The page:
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Spencer v. Clark


May 20, 2010


The opinion of the court was delivered by: Dennis L. Beck United States Magistrate Judge


Screening Order

I. Background

A. Procedural History

Plaintiff Edward B. Spencer ("Plaintiff") is a prisoner in the custody of the California Department of Corrections and Rehabilitation ("CDCR"). Plaintiff is proceeding pro se in this civil rights action pursuant to 42 U.S.C. § 1983. Plaintiff initially filed this action in Kings County Superior Court. On October 30, 2009, Defendant Ken Clark filed a notice of removal.*fn1

B. Screening Requirement

The Court is required to screen complaints brought by prisoners seeking relief against a governmental entity or officer or employee of a governmental entity. 28 U.S.C. § 1915A(a). The Court must dismiss a complaint or portion thereof if the prisoner has raised claims that are legally "frivolous or malicious," that fail to state a claim upon which relief may be granted, or that seek monetary relief from a defendant who is immune from such relief. 28 U.S.C. § 1915A(b)(1),(2). "Notwithstanding any filing fee, or any portion thereof, that may have been paid, the court shall dismiss the case at any time if the court determines that . . . the action or appeal . . . fails to state a claim upon which relief may be granted." 28 U.S.C. § 1915(e)(2)(B)(ii).

A complaint must contain "a short and plain statement of the claim showing that the pleader is entitled to relief . . . ." Fed. R. Civ. P. 8(a)(2). Detailed factual allegations are not required, but "[t]hreadbare recitals of the elements of a cause of action, supported by mere conclusory statements, do not suffice." Ashcroft v. Iqbal, 129 S.Ct. 1937, 1949 (2009) (citing Bell Atl. Corp. v. Twombly, 550 U.S. 544, 555 (2007)). Plaintiff must set forth "sufficient factual matter, accepted as true, to 'state a claim that is plausible on its face.'" Iqbal, 129 S.Ct. at 1949 (quoting Twombly, 550 U.S. at 555). While factual allegations are accepted as true, legal conclusions are not. Id.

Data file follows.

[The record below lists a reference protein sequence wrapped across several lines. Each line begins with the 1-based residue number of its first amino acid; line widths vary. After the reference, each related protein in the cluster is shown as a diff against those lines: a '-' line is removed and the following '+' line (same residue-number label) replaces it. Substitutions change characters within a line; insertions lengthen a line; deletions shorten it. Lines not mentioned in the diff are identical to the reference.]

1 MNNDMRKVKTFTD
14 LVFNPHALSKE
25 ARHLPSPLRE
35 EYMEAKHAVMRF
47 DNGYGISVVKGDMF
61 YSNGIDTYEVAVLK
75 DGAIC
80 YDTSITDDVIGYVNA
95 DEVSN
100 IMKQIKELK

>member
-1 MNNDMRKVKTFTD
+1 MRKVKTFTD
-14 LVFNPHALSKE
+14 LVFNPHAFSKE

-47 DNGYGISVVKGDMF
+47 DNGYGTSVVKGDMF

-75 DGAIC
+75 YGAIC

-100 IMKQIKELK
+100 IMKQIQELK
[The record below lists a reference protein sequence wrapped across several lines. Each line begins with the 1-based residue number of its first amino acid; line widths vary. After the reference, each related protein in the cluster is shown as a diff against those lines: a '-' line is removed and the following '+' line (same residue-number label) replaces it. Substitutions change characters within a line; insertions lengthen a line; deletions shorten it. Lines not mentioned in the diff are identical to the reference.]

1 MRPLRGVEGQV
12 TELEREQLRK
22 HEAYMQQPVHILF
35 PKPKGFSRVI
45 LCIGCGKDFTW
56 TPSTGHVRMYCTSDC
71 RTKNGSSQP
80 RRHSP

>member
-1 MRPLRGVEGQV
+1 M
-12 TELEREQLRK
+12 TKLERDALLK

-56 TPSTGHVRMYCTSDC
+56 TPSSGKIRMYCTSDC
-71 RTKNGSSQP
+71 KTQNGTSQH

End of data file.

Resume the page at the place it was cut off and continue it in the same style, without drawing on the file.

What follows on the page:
II. Summary of Complaint

Plaintiff is currently incarcerated at California Substance Abuse Treatment Facility ("SATF") in Corcoran, California, where the events giving rise to this action occurred. Plaintiff names as Defendant Ken Clark, warden of SATF.

Plaintiff contends that Defendant Clark has a legal duty to address and respond to inmate appeals. (Pl.'s Compl. ¶ 1.) Plaintiff contends that Defendant Clark fails to comply with prison regulation as to the processing of inmate appeals. (Id.) Plaintiff lists some examples of inmate appeals that Defendant has failed to address. Plaintiff grieved the lack of an enlarged weekly copy of the menu for prisoners with vision problems, like Plaintiff. (Pl.'s Compl. ¶ 4.) On February 7, 2008, Defendant granted this appeal; however, the enlarged menu was done only once. (Id.)

On July 1, 2008, Plaintiff submitted an appeal requesting the location of his brother and other associates. (Pl.'s Compl. ¶ 5.) On July 23, Sgt. K. Turner denied the appeal at the informal level. (Id.) On August 12, 2008, Plaintiff submitted the appeal for informal response. (Id.) Between August 19 and September 4, Plaintiff requested current status of the inmate appeal.